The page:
NAIROBI, Kenya — A senior U.N. official urged religious groups to help reach a global agreement to curb plastic pollution, amid experts warning that single-use or disposable plastics were choking the planet.
Inger Andersen, executive director of the U.N. Environment Programme, spoke during the interfaith online dialogue sessions on religion and ecology organized by the U.N. body.
The sessions, known as Faith for Earth Dialogue, run Feb. 21–March 5. They are being held alongside the fifth session of the U.N. Environment Assembly in Nairobi. The assembly also will mark the 50th anniversary of the environment program.
“We have a suggested resolution before the member states, for starting a global agreement to end plastic pollution — to reduce the use of plastic from source to sea. We hope UNEA will be that historical milestone as the Paris Agreement was for the climate. And we hope and trust and pray with your strong engagement, you will help get us there,” said Andersen.
According to the UNEP, 1 million plastic drinking water bottles are purchased every minute, while 5 trillion single-use plastic bags are used worldwide every year. Half of the plastics are designed to be used once and thrown away.
Andersen, a Danish economist and environmentalist, said when the faith community is mobilized to act on science, the world shifts.
“The power of faith communities is enormous. It’s worth reckoning with. The power of the faith communities in economic reach is not to be underestimated,” she said.
Recently, religions have joined the efforts to protect the planet, highlighting more strongly the negative impacts of climate change and for the conservation of the environment and ecology. From divesting from fossil fuel to challenging massive oil and gas projects, faith-based groups have led in tree planting and promoted better farming methods to conserve the environment. They also are key educators in environmental protection and conservation.
Officials say this is the largest-ever interfaith dialogue on religion and ecology, with 180 speakers and 20 sessions. It was organized by 94 faith-based organizations representing more than 50 religions from 74 countries. Christian denominations — including several Catholic organizations and networks — Islamic and Hindu faith groups are participating in the discussion.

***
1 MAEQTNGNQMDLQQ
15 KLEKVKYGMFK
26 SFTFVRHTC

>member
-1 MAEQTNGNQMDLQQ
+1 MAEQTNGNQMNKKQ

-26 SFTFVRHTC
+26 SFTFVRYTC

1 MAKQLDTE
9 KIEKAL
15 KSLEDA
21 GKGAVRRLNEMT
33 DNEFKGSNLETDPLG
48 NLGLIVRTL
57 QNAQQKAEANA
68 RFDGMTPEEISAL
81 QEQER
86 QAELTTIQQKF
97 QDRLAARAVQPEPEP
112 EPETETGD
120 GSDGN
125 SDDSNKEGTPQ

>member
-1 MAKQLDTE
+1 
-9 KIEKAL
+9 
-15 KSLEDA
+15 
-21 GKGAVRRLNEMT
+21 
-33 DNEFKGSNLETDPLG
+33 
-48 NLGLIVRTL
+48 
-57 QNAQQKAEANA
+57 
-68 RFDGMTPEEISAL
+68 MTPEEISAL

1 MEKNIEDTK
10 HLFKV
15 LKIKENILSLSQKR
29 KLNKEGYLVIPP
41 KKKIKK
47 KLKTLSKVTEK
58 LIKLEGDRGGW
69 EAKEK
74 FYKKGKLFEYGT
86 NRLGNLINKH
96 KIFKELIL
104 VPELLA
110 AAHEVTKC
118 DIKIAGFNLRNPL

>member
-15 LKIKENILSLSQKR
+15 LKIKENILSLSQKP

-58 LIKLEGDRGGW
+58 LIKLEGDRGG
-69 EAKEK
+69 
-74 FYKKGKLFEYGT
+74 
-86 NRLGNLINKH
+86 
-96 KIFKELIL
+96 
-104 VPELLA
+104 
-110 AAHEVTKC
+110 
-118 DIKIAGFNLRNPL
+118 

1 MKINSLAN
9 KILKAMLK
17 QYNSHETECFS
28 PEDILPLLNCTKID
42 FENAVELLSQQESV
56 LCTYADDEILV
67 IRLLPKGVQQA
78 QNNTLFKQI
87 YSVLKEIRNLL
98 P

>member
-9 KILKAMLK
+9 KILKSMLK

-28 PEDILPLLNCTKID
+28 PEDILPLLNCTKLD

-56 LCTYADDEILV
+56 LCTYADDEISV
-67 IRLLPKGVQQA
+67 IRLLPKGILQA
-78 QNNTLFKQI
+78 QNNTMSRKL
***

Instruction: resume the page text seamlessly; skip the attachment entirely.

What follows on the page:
Cardinal Peter Turkson, former prefect of the Vatican Dicastery for Promoting Integral Human Development, said the conversations in the online conference underlined Pope Francis’ urgent call to religious leaders and people of goodwill in his 2015 encyclical, “Laudato Si’” to care for the planet before it’s too late.
“He (Pope Francis) said I urgently appeal for a new dialogue about how we shape our planet. That’s what we are doing now,” said Cardinal Turkson. He had outlined how the dicastery had developed principles to put the encyclical into practice.
“The dicastery decided to move ‘Laudato Si’‘ to concrete applications and we formulated … the Laudato Si’ Platform,” to encourage the connectivity of all peoples of the world, he said.
The cardinal said the method includes identifying seven actors, then formulating seven goals and establishing in seven years ways to implement the demands of “Laudato Si’.” Some of the actors can include families, parishes and dioceses. Mosques, synagogues, religious places of worship, educational institutions and schools also are invited.
Cardinal Turkson said adoption of new lifestyles is something within everyone’s reach: avoiding single use plastics, avoiding meat consumption, greater use of public transport.
“We know what our Scriptures encourage us to do. The ecology is sensitive, but it’s the time we move from all motivational talks to concrete and measurable programs and actions,” said the cardinal.
The Faith for Earth Dialogue is seeking to demonstrate the power and potential of faith-based organizations and faith leaders in shaping discussions at the UNEA as well as engaging in dialogue with other stakeholders, including governments, organizations, cities and businesses.
“Religions must — this our responsibility to respective religions and traditions — care for God’s creation. There is a critical fundamental obligation,” said Rabbi David Rosen, the international director of interreligious affairs at the American Jewish Committee.